Sara Marie Risk
SARA MARIE RISK
Sara Marie Risk died November 6th, 1998. She moved from Chicago to New Britain, Connecticut with her husband Sean Gallagher, where she taught and created her moving portraits inspired by Italian Renaissance art. Both she and Sean were members of Woman Made Gallery from the early beginnings and both have exhibited together in WMG's annual Member's Show.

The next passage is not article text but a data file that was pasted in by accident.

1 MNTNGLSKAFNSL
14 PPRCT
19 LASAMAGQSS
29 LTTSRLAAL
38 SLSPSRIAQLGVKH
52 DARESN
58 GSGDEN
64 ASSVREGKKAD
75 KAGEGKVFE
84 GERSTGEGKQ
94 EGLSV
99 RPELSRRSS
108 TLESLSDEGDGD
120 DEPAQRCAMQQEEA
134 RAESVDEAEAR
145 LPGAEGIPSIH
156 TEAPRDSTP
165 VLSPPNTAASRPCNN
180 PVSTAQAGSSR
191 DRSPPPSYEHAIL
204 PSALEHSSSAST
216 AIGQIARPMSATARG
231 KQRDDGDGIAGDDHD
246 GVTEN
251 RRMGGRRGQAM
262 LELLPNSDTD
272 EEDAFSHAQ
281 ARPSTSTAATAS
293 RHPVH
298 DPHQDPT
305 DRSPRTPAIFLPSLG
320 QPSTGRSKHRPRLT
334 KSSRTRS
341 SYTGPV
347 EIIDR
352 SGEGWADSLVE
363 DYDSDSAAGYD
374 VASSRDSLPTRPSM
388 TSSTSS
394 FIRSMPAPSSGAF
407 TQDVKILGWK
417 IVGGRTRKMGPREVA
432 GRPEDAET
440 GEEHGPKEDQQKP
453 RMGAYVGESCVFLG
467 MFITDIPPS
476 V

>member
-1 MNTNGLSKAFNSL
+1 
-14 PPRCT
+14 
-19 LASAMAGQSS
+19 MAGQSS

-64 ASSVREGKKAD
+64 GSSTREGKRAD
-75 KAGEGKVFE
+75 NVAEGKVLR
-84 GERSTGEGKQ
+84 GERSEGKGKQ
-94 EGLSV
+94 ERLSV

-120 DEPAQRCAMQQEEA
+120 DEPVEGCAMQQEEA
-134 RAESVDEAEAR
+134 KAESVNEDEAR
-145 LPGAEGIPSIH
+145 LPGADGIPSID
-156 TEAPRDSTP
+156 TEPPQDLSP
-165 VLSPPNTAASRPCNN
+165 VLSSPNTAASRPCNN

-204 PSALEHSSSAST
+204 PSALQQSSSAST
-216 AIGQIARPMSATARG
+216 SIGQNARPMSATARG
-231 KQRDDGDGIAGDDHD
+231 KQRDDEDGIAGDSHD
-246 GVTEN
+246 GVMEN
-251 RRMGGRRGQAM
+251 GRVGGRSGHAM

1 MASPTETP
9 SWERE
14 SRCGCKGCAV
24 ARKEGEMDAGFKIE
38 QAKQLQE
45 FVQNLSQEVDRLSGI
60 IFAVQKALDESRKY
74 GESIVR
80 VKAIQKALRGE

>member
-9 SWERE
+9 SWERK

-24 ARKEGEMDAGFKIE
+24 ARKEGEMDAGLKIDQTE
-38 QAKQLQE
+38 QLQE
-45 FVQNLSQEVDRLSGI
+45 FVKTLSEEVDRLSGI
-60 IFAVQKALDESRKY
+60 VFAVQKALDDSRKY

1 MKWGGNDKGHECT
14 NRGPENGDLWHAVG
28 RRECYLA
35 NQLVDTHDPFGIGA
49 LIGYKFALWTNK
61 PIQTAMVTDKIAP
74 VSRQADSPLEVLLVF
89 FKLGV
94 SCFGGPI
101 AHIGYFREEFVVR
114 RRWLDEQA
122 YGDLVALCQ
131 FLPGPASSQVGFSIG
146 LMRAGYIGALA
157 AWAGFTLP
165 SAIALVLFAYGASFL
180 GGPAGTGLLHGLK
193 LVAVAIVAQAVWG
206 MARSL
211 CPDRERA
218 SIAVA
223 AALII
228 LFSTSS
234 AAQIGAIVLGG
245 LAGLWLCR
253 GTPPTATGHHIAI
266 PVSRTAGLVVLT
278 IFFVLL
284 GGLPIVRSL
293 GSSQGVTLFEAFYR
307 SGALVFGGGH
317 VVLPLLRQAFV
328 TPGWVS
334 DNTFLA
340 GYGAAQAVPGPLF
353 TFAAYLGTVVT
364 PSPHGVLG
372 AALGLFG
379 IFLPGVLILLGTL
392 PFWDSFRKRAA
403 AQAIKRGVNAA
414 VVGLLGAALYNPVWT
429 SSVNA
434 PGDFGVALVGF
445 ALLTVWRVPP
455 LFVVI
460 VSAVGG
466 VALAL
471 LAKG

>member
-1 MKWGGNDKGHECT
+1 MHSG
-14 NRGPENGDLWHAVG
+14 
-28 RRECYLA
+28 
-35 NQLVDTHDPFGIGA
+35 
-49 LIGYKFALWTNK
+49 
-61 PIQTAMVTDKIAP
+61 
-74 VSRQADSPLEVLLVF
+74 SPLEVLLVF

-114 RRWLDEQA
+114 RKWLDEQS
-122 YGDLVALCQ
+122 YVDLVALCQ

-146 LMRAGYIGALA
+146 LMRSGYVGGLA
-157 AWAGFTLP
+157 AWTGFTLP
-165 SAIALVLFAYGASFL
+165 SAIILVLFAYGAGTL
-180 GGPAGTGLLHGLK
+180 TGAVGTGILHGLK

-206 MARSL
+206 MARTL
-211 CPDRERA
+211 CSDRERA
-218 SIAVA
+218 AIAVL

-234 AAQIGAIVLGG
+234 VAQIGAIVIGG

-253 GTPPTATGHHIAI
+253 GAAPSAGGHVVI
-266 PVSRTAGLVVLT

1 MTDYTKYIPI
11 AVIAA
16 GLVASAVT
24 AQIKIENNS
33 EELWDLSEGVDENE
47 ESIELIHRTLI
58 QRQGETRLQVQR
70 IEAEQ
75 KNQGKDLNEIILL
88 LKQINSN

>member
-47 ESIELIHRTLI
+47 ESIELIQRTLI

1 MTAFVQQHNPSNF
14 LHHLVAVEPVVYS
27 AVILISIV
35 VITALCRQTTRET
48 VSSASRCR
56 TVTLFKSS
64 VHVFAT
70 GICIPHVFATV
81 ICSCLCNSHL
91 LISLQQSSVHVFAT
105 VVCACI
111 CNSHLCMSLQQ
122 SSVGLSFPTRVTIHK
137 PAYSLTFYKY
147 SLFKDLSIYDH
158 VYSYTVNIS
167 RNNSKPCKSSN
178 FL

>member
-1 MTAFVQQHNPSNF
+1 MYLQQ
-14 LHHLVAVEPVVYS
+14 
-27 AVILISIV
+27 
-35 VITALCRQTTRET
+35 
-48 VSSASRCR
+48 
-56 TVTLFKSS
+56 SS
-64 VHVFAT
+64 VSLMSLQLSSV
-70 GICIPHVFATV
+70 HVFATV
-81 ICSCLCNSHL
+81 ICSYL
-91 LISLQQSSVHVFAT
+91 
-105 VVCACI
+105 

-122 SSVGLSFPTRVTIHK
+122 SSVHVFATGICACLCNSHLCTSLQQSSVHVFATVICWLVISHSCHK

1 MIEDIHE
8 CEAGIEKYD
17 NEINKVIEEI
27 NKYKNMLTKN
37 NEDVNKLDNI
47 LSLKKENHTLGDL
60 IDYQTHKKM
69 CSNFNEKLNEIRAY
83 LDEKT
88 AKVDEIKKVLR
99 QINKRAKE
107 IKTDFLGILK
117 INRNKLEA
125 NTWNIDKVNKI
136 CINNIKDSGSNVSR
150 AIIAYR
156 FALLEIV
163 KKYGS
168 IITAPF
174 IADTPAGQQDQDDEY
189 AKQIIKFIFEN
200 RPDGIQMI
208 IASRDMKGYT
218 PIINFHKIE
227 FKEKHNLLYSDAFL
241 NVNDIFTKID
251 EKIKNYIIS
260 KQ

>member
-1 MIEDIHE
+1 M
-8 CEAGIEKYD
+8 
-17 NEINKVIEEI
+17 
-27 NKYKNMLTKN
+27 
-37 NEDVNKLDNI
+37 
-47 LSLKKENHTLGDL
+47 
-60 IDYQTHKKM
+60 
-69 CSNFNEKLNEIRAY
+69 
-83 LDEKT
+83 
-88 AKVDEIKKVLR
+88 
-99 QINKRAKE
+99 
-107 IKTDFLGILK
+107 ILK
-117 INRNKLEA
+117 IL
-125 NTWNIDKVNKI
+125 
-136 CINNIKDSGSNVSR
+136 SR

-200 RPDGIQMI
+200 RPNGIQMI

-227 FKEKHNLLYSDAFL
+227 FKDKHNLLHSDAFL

Rene A. Townsend
RENE A. TOWNSEND
Rene A. Townsend who died October 10th, 1998 was a prolific artist and educator. She participated at Woman Made Gallery as both an exhibitor and juror. She was the first black woman to graduate from the Rinehart School of Sculpture and was a Ford Foundation Fellow. Rene was an active member of Sapphire and Crystals, an African American Women's Art Collective and taught at the School of the Art Institute.